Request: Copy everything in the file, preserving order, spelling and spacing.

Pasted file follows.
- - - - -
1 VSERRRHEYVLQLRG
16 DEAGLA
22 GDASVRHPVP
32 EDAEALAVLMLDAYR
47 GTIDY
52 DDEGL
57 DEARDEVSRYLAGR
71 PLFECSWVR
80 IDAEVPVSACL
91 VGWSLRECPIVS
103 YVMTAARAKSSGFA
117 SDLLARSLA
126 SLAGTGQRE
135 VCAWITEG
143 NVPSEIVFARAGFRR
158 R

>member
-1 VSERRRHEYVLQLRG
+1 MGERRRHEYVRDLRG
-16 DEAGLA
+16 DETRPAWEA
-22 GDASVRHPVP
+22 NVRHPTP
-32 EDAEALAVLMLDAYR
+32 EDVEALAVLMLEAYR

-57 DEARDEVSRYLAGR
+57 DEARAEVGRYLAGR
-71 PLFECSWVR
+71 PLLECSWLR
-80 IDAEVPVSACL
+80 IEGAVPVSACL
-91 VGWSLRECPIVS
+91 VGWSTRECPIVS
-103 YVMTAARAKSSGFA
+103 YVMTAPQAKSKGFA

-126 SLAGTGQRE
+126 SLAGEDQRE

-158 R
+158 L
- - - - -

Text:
1 VSERRRHEYVLQLRG
16 DEAGLA
22 GDASVRHPVP
32 EDAEALAVLMLDAYR
47 GTIDY
52 DDEGL
57 DEARDEVSRYLAGR
71 PLFECSWVR
80 IDAEVPVSACL
91 VGWSLRECPIVS
103 YVMTAARAKSSGFA
117 SDLLARSLA
126 SLAGTGQRE
135 VCAWITEG
143 NVPSEIVFARAGFRR
158 R

>member
-1 VSERRRHEYVLQLRG
+1 MGERRRHEYVRDLRG
-16 DEAGLA
+16 DETRPAWEA
-22 GDASVRHPVP
+22 NVRHPTP
-32 EDAEALAVLMLDAYR
+32 EDVEALAVLMLEAYR

-57 DEARDEVSRYLAGR
+57 DEARAEVGRYLAGR
-71 PLFECSWVR
+71 PLLECSWLR
-80 IDAEVPVSACL
+80 IEGAVPVSACL
-91 VGWSLRECPIVS
+91 VGWSTRECPIVS
-103 YVMTAARAKSSGFA
+103 YVMTAPQAKSKGFA

-126 SLAGTGQRE
+126 SLAGEDQRE

-158 R
+158 L